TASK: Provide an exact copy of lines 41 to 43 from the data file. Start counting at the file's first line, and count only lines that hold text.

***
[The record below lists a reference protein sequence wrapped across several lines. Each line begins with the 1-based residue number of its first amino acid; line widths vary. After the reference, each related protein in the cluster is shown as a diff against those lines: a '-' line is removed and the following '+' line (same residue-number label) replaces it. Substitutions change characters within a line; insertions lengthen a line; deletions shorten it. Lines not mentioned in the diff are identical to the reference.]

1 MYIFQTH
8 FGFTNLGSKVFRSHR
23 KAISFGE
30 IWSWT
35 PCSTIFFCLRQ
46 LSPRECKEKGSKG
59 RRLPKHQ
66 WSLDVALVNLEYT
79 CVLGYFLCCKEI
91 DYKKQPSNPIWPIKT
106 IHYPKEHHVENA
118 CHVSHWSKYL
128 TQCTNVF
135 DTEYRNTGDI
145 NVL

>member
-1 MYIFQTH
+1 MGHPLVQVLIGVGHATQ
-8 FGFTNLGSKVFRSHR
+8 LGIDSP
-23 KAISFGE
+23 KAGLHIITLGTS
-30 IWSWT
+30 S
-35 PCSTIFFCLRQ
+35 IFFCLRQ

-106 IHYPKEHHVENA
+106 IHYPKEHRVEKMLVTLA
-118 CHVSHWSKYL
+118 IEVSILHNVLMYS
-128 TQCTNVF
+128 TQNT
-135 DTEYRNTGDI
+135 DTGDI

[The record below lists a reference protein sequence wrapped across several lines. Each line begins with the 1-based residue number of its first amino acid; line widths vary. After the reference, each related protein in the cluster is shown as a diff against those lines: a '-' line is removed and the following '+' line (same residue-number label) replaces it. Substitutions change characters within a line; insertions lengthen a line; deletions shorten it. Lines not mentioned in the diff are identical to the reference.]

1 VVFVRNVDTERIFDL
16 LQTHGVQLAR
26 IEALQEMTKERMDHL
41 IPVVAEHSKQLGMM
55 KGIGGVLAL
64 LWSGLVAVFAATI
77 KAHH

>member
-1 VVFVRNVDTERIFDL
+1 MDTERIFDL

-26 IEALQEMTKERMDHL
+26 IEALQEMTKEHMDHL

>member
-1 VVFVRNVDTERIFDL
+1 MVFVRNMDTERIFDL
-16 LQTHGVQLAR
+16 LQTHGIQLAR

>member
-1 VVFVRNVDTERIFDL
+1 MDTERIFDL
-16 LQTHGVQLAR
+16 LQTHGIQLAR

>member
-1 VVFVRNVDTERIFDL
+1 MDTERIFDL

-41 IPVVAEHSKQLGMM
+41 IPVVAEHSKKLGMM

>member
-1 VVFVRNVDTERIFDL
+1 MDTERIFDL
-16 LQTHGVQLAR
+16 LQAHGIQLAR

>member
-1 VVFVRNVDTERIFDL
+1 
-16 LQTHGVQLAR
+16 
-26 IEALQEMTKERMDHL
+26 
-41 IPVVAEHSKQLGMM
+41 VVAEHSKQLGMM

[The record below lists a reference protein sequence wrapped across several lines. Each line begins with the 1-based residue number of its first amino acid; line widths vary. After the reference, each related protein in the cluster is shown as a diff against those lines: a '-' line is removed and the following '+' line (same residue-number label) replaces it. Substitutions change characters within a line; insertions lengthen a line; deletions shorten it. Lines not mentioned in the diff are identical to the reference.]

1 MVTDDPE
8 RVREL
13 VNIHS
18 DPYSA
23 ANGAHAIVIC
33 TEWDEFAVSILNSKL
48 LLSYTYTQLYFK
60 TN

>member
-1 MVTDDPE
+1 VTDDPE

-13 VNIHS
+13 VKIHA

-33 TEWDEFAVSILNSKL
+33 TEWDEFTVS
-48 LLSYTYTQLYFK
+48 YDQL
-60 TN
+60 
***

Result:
55 KGIGGVLAL
64 LWSGLVAVFAATI
77 KAHH